p. 426 When you approach to take bodily food, you wash your hands and your mouth, but when you draw nigh to this spiritual food, you do not cleanse your soul, but approach full of uncleanness. But you say, Are not the forty days fastings sufficient to cleanse the huge heap of our sins? But of what use is it, tell me? If wishing to store up some precious unguent, you should make clean a place to receive it, and a little after having laid it up, should throw dung upon it, would not the fine odor vanish? This takes place with us too. We make ourselves to the best of our power worthy to approach; then we defile ourselves again! What then is the good of it? This we say even of those who are able in those forty days to wash themselves clean.
Let us then, I beseech you, not neglect our salvation, that our labor may not be in vain. For he who turns from his sins, and goes and commits the same again, is “like a dog that returneth to his vomit.” (Prov. xxvi. 11.) But if we act as we ought, and take heed to our ways, we shall be thought worthy of those high rewards, which that we may all obtain, God grant through the grace and lovingkindness of our Lord Jesus Christ, with whom, &c.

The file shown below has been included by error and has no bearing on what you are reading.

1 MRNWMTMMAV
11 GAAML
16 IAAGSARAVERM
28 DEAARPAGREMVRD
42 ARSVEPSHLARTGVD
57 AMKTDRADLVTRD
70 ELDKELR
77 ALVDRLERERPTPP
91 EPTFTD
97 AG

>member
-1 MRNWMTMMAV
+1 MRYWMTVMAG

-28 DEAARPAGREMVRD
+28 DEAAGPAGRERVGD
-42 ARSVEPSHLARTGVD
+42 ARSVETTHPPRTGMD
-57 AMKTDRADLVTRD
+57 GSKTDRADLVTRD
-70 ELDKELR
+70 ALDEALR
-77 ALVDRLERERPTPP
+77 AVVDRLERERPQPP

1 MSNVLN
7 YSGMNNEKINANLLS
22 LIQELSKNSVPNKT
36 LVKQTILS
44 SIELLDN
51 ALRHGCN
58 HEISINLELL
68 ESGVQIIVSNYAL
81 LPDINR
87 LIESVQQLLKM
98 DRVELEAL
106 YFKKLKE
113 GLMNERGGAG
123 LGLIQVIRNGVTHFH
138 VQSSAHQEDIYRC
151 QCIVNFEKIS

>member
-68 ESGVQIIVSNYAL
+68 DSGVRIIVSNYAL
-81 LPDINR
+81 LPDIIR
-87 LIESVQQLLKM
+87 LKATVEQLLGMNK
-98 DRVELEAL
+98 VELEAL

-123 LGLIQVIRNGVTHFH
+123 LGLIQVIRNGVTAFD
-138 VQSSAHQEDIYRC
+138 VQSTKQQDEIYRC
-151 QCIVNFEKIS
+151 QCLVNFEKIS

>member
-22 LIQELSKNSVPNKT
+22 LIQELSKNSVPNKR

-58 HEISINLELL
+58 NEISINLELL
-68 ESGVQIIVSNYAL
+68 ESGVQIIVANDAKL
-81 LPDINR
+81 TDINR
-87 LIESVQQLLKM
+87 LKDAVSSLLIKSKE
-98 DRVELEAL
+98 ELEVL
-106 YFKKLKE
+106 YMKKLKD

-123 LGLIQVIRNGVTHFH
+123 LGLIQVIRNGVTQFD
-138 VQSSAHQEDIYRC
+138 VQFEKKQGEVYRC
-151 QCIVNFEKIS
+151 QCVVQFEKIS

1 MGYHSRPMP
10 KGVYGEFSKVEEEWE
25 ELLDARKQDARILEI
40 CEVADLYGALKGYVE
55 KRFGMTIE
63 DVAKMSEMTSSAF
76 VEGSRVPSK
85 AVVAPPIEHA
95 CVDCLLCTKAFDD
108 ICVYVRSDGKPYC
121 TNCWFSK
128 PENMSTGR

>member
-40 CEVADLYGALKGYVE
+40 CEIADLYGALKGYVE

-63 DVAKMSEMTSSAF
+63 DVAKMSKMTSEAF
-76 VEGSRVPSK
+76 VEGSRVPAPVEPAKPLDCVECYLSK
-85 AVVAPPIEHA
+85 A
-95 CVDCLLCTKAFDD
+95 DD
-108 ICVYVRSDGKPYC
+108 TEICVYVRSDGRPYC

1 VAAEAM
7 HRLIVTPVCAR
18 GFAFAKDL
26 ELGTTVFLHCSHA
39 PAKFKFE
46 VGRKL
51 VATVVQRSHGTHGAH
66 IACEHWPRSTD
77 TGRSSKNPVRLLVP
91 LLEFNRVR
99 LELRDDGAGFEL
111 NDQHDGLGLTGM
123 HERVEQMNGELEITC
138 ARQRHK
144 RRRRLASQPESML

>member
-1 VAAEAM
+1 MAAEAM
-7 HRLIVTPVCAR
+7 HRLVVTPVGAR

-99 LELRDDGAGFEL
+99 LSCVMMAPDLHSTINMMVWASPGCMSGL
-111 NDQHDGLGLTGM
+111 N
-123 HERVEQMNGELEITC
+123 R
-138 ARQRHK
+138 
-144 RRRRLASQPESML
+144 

The word used, Rom. vi. 13, which may mean “arms” (ὅπλα).424:1150 424:1151 424:1152
i.e. if God regards not our faith, which is most towards Him of all we do, unless we perform the duties of life, much more ought we not to pride ourselves on any such duties, while we neglect that duty to Him. See St. Chrys. on Rom. 4:1, 2, Hom. viii.425:1153 425:1154 425:1155 425:1156 425:1157
πάσχα. He seems to allude to the Greek word for “suffering,” though the reason will hold otherwise. [πάσχα is not from the Greek πάσχω, to suffer, but from the Hebrew חסַפֶּ, a passing over, a sparing.]